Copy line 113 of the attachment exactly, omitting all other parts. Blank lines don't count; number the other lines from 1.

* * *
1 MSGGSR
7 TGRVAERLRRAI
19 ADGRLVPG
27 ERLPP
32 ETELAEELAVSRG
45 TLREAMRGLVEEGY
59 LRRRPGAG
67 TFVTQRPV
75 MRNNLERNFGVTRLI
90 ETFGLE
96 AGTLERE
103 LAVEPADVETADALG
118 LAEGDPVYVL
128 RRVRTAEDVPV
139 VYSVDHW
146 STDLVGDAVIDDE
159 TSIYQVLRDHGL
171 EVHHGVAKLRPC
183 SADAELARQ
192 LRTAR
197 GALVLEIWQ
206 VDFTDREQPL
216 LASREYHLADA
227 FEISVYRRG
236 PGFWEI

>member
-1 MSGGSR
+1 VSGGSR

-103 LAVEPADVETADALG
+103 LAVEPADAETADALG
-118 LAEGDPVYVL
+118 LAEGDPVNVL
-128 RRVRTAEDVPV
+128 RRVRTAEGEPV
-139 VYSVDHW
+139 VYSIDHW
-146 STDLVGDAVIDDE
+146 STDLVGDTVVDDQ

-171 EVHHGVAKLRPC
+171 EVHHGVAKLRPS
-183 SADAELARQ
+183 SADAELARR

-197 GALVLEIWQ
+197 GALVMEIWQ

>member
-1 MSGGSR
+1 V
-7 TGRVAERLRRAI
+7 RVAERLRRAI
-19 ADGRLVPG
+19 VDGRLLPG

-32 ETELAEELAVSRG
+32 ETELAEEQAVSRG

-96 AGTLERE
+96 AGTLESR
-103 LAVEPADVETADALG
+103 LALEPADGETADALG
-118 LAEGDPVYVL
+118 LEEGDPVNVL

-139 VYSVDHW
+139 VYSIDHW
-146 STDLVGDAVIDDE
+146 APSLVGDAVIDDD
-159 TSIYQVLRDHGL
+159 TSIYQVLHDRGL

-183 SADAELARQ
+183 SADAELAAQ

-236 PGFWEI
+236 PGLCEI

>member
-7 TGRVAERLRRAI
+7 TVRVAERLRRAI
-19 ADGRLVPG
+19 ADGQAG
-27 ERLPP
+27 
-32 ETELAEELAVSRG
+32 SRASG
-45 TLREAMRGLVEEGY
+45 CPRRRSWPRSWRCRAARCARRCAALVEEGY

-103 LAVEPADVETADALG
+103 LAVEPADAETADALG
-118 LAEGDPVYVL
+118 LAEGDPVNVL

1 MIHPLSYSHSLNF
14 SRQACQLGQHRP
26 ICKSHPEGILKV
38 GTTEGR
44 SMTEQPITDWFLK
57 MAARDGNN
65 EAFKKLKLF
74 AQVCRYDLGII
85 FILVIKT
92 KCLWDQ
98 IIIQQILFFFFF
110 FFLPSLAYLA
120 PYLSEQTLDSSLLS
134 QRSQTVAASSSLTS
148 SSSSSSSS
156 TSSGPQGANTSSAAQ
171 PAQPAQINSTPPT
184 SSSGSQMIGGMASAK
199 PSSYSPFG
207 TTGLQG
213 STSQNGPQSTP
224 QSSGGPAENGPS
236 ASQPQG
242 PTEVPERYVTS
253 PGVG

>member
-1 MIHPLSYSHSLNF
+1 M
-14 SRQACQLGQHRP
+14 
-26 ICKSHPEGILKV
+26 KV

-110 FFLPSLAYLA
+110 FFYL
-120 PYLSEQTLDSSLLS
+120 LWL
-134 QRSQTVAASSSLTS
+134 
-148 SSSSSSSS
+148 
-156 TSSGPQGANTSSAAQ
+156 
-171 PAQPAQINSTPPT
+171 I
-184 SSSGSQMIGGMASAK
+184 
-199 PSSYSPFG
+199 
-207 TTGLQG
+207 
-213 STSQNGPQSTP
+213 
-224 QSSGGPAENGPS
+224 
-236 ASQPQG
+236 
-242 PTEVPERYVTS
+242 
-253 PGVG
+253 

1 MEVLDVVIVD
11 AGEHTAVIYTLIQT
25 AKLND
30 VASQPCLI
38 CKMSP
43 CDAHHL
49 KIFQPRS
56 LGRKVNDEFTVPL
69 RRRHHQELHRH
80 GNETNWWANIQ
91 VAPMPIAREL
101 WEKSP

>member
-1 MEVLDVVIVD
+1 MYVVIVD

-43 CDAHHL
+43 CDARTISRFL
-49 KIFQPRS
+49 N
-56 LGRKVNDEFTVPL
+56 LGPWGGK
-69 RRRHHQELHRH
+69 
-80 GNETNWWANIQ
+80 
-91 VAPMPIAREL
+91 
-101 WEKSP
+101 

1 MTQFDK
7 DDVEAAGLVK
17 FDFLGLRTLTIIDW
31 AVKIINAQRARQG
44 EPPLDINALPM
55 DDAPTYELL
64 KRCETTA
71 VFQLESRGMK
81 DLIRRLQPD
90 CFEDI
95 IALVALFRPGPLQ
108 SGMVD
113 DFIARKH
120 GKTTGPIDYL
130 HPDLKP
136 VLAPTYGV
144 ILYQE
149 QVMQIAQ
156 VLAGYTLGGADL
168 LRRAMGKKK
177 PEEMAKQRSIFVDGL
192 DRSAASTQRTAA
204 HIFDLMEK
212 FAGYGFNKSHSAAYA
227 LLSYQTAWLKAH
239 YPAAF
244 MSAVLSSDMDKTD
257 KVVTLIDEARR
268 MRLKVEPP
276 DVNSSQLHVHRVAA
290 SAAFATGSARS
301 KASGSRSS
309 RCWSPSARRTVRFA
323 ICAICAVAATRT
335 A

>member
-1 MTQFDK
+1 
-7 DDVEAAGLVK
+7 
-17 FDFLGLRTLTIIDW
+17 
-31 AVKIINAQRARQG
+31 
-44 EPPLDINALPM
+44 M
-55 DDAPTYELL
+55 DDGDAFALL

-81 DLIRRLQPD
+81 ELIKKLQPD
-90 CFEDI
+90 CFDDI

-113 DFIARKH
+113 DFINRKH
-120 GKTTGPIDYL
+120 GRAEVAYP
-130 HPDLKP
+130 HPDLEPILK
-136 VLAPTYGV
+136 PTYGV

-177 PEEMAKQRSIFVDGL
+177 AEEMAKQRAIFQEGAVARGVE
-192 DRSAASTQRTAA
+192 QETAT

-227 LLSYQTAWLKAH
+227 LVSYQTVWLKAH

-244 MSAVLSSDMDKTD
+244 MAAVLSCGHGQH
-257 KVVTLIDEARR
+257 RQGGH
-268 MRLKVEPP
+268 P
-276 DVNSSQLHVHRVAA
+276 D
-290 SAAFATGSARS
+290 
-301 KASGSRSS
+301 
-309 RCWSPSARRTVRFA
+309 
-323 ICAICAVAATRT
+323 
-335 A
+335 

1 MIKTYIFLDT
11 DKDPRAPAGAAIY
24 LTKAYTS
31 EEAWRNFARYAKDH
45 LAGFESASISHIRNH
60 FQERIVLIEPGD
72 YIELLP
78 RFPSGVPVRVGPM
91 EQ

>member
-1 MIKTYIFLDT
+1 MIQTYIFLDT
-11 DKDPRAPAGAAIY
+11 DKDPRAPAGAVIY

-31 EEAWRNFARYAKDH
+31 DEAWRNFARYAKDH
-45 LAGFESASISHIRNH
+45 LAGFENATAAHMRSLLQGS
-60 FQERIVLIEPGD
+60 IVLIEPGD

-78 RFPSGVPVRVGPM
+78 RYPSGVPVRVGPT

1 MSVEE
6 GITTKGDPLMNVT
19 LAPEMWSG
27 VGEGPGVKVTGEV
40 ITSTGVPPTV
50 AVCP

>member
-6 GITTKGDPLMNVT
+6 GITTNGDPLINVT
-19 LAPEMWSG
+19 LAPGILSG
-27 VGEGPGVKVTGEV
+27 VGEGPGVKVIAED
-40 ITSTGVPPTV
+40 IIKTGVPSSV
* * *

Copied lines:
-14 SRQACQLGQHRP